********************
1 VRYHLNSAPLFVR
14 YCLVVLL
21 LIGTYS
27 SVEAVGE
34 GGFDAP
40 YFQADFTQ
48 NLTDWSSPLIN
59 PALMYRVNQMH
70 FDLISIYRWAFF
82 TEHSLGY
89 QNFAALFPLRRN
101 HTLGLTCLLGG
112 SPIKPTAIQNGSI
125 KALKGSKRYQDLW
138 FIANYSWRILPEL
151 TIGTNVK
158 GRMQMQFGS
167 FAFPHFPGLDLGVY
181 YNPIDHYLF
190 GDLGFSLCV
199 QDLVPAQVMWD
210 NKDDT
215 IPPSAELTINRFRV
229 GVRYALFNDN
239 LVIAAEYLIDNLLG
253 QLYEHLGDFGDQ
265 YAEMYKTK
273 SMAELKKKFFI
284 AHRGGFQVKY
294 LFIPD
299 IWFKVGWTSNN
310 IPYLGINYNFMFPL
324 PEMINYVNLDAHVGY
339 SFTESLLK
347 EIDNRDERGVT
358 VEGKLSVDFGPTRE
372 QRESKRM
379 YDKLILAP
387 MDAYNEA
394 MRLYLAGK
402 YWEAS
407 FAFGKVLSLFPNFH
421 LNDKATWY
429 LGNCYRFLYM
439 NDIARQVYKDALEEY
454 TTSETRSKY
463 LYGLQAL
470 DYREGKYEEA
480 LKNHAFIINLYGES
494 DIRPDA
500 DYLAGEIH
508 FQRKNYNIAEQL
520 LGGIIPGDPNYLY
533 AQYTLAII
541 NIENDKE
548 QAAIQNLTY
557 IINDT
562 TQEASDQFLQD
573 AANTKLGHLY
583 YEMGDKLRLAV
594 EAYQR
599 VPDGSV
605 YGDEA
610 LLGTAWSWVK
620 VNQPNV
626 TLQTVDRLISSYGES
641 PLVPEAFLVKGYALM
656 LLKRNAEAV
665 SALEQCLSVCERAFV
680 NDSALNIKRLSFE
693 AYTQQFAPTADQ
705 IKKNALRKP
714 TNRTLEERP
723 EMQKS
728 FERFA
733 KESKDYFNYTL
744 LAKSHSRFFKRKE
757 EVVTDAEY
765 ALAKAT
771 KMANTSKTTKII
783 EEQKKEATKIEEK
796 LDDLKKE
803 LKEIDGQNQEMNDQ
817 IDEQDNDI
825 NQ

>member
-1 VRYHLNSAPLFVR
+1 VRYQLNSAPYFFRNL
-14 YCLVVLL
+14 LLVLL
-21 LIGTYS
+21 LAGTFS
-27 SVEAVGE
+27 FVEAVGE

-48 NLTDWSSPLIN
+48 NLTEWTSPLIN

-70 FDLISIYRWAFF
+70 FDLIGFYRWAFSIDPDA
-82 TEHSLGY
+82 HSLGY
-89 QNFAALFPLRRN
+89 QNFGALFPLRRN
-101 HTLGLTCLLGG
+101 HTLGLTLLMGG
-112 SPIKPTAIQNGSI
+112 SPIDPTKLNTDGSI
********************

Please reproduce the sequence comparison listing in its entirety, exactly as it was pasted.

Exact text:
1 VRYHLNSAPLFVR
14 YCLVVLL
21 LIGTYS
27 SVEAVGE
34 GGFDAP
40 YFQADFTQ
48 NLTDWSSPLIN
59 PALMYRVNQMH
70 FDLISIYRWAFF
82 TEHSLGY
89 QNFAALFPLRRN
101 HTLGLTCLLGG
112 SPIKPTAIQNGSI
125 KALKGSKRYQDLW
138 FIANYSWRILPEL
151 TIGTNVK
158 GRMQMQFGS
167 FAFPHFPGLDLGVY
181 YNPIDHYLF
190 GDLGFSLCV
199 QDLVPAQVMWD
210 NKDDT
215 IPPSAELTINRFRV
229 GVRYALFNDN
239 LVIAAEYLIDNLLG
253 QLYEHLGDFGDQ
265 YAEMYKTK
273 SMAELKKKFFI
284 AHRGGFQVKY
294 LFIPD
299 IWFKVGWTSNN
310 IPYLGINYNFMFPL
324 PEMINYVNLDAHVGY
339 SFTESLLK
347 EIDNRDERGVT
358 VEGKLSVDFGPTRE
372 QRESKRM
379 YDKLILAP
387 MDAYNEA
394 MRLYLAGK
402 YWEAS
407 FAFGKVLSLFPNFH
421 LNDKATWY
429 LGNCYRFLYM
439 NDIARQVYKDALEEY
454 TTSETRSKY
463 LYGLQAL
470 DYREGKYEEA
480 LKNHAFIINLYGES
494 DIRPDA
500 DYLAGEIH
508 FQRKNYNIAEQL
520 LGGIIPGDPNYLY
533 AQYTLAII
541 NIENDKE
548 QAAIQNLTY
557 IINDT
562 TQEASDQFLQD
573 AANTKLGHLY
583 YEMGDKLRLAV
594 EAYQR
599 VPDGSV
605 YGDEA
610 LLGTAWSWVK
620 VNQPNV
626 TLQTVDRLISSYGES
641 PLVPEAFLVKGYALM
656 LLKRNAEAV
665 SALEQCLSVCERAFV
680 NDSALNIKRLSFE
693 AYTQQFAPTADQ
705 IKKNALRKP
714 TNRTLEERP
723 EMQKS
728 FERFA
733 KESKDYFNYTL
744 LAKSHSRFFKRKE
757 EVVTDAEY
765 ALAKAT
771 KMANTSKTTKII
783 EEQKKEATKIEEK
796 LDDLKKE
803 LKEIDGQNQEMNDQ
817 IDEQDNDI
825 NQ

>member
-1 VRYHLNSAPLFVR
+1 VRYQLNSAPYFFRNL
-14 YCLVVLL
+14 LLVLL
-21 LIGTYS
+21 LAGTFS
-27 SVEAVGE
+27 FVEAVGE

-48 NLTDWSSPLIN
+48 NLTEWTSPLIN

-70 FDLISIYRWAFF
+70 FDLIGFYRWAFSIDPDA
-82 TEHSLGY
+82 HSLGY
-89 QNFAALFPLRRN
+89 QNFGALFPLRRN
-101 HTLGLTCLLGG
+101 HTLGLTLLMGG
-112 SPIKPTAIQNGSI
+112 SPIDPTKLNTDGSI